It is a great pleasure to introduce Sana Husain Aaser, Master of Arts in Education with a concentration in Equity & Social Justice in Education, who has been selected for special recognition by the faculty of the Graduate College of Education.
Ms. Aaser is a strong, committed, emergent voice for change in education. As a practitioner, scholar, author and activist dedicated to the inclusion of the American Muslim experience in education, she seeks to understand the effects of an antagonistic society on the construction of young selves.
Her thesis, titled From Islamophobia to Identify Crisis: Self-Esteem among American Muslim Children, explores the learned attitudes and behaviors children may develop about their Muslim Identity. The study provides recommendations for educators to better support American Muslim children and address their identity development needs.
Ms. Aaser (AH-ser) has also been deeply engaged in service to the educational community. In her role as college representative to the Associated Students Incorporated (ASI), she worked collaboratively with students, faculty and administrators to plan and implement a series of workshops on racial equity awareness and leadership, interactive sessions designed to initiate campus-wide conversation about social justice. For Summer 2016, she has been selected to participate as a fellow in the Educational Pioneers program, which partners with 200 educational organizations in 20 cities across the US.
Taylor Freeman is the undergraduate hood recipient for the Graduate College of Education. Ms. Freeman exemplifies the very best that her future profession of speech-language pathology has to offer. She has consistently excelled, both in her academics and in her service to the community. As the elected president of the San Francisco State University chapter of the National Student Speech-Language-Hearing Association, Taylor has been a visionary leader and a highly effective organizer.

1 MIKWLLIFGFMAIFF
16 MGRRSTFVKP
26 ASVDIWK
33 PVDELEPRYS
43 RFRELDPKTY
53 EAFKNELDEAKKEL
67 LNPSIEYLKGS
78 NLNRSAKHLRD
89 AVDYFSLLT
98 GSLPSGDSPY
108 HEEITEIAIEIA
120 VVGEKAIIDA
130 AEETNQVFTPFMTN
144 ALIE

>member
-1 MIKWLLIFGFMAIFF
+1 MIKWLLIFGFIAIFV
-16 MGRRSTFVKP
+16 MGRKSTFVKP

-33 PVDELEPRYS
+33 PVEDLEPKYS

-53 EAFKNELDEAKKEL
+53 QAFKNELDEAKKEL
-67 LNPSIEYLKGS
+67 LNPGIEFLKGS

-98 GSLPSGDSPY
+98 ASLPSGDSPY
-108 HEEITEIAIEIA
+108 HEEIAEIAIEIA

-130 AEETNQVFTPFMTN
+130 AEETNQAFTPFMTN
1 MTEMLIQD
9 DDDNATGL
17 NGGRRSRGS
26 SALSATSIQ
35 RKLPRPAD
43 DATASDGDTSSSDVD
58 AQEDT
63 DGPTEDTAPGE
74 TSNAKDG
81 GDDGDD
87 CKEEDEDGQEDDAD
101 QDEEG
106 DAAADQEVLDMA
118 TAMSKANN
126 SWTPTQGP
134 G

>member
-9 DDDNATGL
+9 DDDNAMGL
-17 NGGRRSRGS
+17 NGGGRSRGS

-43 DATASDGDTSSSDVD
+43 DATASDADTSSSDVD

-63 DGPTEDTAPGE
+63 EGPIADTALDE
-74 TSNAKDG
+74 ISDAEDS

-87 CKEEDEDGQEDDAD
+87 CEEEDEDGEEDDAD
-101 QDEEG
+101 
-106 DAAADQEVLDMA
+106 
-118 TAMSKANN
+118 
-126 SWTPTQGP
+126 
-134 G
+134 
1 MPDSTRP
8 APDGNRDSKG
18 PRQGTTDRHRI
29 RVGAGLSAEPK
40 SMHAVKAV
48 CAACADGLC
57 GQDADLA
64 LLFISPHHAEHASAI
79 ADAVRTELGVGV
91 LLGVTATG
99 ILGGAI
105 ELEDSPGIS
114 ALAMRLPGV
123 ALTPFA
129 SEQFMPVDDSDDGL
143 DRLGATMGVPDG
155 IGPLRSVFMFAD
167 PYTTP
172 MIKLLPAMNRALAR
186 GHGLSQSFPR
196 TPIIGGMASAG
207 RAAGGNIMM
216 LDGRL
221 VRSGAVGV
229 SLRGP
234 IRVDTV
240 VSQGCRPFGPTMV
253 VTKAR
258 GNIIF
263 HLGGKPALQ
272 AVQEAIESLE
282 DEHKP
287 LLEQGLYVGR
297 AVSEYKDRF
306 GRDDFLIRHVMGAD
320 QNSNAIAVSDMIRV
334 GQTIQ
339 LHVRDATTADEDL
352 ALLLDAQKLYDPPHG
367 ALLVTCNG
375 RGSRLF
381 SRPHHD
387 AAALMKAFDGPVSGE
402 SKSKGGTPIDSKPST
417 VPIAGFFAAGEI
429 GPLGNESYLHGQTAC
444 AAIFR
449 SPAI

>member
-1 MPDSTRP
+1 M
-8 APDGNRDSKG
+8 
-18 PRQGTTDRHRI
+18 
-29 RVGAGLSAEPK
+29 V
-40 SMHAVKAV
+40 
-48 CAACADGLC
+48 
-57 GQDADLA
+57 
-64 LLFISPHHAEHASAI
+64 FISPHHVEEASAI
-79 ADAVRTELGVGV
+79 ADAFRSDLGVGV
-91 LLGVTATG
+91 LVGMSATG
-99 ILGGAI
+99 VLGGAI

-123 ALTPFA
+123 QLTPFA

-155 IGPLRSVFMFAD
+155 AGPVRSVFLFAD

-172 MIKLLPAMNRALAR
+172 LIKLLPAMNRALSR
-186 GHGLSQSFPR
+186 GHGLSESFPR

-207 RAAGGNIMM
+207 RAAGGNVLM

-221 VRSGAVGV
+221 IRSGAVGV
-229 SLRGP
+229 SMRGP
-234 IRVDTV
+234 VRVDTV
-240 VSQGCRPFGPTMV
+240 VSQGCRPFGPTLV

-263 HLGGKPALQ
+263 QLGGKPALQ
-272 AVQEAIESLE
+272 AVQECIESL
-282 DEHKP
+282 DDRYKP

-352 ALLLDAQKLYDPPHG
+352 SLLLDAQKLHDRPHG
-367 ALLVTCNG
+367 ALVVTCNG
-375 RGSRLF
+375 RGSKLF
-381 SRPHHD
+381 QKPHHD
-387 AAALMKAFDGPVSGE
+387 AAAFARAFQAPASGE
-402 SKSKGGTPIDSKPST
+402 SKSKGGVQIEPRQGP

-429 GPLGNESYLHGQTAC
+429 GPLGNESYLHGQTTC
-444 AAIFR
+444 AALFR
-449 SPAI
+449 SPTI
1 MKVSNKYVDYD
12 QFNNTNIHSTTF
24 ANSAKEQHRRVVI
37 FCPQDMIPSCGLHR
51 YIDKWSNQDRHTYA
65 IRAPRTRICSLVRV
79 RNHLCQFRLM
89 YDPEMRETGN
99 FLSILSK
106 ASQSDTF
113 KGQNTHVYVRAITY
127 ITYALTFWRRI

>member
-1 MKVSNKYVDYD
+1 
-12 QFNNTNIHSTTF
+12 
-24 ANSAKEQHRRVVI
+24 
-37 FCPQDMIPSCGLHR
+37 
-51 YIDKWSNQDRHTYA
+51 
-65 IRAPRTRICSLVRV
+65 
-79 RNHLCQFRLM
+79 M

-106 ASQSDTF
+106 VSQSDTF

Ms. Freeman's passion for becoming a speech language pathologist started when she worked in her grandmother’s special day classroom, located in a low socioeconomic area along the Sacramento delta. She watched many specialists come into the classroom, but she was most fascinated by the speech-language pathologist. She did not know it then, but her career choice was blossoming.
During her first year in the Communicative Disorders Program, Ms. Freeman was elected to be President of the National Student Speech-Language-Hearing Association, where she has been an outstanding leader to her peers. Her numerous volunteer experiences have exposed her to people with communication difficulties and other challenges, and her outstanding performance in the rigorous communicative disorders courses has trained her to be a well-rounded individual and future clinician. This year alone, she has led weekly mentoring sessions and cabinet meetings, planned two highly successful conferences and facilitated two Communicative Disorders Program student orientations.
Ms. Freeman has been truly essential to the Communicative Disorders Program’s capacity to provide high-quality experiences to our students. Even so, she has maintained a high grade point average and developed many professional relationships. We are delighted to know that she will continue her educational journey at San Francisco in the Communicative Disorders Master’s program starting in Fall of 2016.